We were invited earlier this week to a press conference that the Philippine National Police’s Highway Patrol Group conducted to apparently show its support for Angkas, the motorcycle taxi service. After having recently covered the popular ride-hailing app’s crash course in road safety, we were honestly interested in how the authorities would do their part in safeguarding these two-wheeled jockeys as they plied their trade around the megalopolis.
The event was scheduled early in the morning, so we sacrificed a bit of sleep in exchange for a good seat at the press conference inside the PNP headquarters. When we got to the venue, motorcycle helmets with HPG badges were neatly arranged on a table. We initially didn’t know what these were for until they turned on the monitor screen, which then displayed:
Turnover of crash helmets from Angkas Philippines.
At first, we refused to believe that this was just a simple handover of headgear from the motorcycle taxi service to the motorcycle cop unit. But after all the speeches and the photo opportunities, it was indeed a mere transfer of safety equipment. There were no specific policies or detailed methods discussed—just an ambiguous assurance that the HPG would continue to enforce existing traffic rules and regulations. These are rules and regulations that should have been the group’s priority in the first place, with or without Angkas.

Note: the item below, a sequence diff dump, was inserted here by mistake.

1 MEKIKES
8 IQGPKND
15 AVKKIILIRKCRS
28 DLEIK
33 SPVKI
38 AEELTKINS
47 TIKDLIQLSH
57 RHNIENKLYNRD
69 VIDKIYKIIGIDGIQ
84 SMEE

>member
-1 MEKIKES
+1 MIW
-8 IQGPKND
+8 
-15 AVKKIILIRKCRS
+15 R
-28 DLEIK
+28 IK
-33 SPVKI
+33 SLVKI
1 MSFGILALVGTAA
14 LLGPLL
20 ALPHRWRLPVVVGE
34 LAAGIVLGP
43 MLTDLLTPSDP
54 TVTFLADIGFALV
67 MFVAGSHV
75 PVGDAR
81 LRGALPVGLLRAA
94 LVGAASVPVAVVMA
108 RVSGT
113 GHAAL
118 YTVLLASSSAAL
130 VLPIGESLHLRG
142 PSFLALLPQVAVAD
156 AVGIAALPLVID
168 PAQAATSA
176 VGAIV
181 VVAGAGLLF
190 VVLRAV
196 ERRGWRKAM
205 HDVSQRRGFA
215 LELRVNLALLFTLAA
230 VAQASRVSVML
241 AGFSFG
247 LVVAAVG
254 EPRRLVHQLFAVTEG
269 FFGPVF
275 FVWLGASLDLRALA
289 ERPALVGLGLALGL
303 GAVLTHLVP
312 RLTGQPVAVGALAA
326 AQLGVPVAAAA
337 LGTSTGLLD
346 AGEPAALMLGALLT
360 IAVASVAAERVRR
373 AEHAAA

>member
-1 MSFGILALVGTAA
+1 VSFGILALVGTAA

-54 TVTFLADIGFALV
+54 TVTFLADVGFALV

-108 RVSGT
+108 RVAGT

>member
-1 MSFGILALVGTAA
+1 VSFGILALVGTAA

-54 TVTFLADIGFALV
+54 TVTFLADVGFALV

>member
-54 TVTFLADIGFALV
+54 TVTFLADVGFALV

PNP-HPG Director Brigadier General Roberto Fajardo said that these helmets would be used with the BMW Motorrad G 310 R bikes that San Miguel Corporation had donated to the police. However, he added that these motorcycles still couldn’t be used until the pending arrival of more safety equipment (like crash pads, or protrusions mounted on the sides to protect the bodywork from damage in case the motorcycle tips over). Translation: It will be quite a while before we see these fancy bikes patrolling our streets.
Why wait for benefactors to donate motorcycles or helmets or other safety gear when the PNP is presumably given the budget to procure these things?
Which brings us to this question: Why wait? The motorcycles were delivered six months ago. If the HPG truly lives by its motto—“Guardian of the Highways”—there shouldn’t be any equipment shortages to begin with in the interest of public safety. Why wait for benefactors to donate motorcycles or helmets or other safety gear when the PNP is presumably given the budget to procure these things?
We didn’t really mind waking up early or navigating rush-hour traffic just to make time for this. But we would have hoped for something more than a bunch of helmets being given away for free. We wanted to see our taxes being put to good use—and proof that the authorities indeed had the public’s back. As it was, we witnessed nothing more than a publicity stunt, like many of this country’s road-safety campaigns.
Time to give us something truly meaningful and more concrete. You’re going to need to show us more than just helmets to accomplish that.